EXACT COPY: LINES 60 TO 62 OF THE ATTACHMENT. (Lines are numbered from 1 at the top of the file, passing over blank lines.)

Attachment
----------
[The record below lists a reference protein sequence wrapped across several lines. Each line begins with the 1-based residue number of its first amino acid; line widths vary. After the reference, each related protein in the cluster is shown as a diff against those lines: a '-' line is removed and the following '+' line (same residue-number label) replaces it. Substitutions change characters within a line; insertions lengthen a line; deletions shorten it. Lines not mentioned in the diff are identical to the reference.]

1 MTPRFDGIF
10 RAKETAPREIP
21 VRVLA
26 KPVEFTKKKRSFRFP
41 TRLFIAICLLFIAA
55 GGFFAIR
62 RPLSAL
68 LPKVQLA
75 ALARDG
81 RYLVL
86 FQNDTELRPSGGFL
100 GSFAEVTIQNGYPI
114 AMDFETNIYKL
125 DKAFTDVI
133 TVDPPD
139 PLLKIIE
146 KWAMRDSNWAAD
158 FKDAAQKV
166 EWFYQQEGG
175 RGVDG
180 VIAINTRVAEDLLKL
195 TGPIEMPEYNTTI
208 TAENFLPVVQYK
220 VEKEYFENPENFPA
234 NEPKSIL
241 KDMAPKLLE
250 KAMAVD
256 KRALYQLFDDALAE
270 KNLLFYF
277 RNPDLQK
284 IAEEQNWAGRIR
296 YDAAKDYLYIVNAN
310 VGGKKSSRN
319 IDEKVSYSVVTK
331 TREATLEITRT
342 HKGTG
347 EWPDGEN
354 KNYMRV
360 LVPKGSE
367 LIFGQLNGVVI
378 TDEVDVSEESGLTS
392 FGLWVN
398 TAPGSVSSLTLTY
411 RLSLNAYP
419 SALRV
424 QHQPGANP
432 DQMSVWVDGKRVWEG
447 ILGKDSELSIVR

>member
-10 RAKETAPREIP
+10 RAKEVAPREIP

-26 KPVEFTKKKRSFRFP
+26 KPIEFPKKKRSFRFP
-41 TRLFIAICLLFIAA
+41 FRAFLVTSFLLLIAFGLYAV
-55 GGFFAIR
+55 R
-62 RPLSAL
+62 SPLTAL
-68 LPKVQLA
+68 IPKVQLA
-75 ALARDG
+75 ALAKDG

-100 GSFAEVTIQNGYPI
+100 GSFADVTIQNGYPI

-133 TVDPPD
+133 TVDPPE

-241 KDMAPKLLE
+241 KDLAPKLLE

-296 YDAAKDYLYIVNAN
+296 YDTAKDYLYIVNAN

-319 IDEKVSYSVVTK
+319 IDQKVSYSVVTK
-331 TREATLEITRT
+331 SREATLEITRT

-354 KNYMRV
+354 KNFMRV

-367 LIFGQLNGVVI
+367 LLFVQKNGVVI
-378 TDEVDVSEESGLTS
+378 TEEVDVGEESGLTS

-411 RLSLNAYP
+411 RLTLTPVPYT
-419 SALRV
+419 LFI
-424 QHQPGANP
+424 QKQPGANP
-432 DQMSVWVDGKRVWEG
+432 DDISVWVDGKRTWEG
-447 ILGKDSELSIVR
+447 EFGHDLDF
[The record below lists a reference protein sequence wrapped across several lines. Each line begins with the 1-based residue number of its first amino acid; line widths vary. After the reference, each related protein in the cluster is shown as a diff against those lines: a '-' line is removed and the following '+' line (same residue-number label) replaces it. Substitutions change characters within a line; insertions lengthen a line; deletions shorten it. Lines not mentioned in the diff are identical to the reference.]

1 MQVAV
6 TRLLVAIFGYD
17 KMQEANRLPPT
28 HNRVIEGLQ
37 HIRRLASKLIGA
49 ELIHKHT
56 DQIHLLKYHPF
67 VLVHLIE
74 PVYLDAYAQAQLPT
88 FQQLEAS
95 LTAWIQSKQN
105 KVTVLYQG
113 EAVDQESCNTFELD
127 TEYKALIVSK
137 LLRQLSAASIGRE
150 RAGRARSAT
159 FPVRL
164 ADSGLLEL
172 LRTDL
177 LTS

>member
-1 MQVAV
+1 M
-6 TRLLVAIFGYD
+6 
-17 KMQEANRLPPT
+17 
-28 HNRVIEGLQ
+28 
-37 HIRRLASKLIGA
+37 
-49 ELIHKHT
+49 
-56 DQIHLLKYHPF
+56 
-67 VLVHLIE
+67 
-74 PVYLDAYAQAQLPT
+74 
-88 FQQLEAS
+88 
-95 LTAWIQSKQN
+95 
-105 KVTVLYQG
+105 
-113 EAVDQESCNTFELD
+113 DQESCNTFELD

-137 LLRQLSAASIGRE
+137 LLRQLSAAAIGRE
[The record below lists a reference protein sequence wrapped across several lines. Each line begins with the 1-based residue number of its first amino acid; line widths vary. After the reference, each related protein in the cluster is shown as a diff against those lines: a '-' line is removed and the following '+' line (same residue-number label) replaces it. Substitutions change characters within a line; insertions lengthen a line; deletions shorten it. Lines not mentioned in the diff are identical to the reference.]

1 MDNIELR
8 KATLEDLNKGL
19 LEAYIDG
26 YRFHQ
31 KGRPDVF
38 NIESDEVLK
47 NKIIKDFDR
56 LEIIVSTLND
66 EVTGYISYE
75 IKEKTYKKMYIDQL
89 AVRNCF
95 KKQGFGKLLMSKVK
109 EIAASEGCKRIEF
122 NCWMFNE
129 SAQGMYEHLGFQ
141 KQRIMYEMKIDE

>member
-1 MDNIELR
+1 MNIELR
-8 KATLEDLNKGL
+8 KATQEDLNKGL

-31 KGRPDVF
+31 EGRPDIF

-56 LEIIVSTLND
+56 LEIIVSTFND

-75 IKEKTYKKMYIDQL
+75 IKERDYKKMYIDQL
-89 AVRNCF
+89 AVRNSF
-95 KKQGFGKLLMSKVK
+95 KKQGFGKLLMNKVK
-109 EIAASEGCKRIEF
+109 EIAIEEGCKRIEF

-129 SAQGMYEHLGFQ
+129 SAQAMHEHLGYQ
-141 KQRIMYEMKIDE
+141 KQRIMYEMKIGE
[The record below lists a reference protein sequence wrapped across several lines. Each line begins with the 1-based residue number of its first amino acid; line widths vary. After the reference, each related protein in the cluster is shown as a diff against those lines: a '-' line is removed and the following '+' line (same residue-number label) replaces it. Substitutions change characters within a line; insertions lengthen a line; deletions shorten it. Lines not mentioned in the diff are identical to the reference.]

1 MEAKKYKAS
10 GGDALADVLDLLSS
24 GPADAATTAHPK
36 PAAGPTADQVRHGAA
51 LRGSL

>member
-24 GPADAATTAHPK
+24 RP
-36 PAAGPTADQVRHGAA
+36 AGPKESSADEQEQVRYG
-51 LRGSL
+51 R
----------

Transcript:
+62 SPLTAL
-68 LPKVQLA
+68 IPKVQLA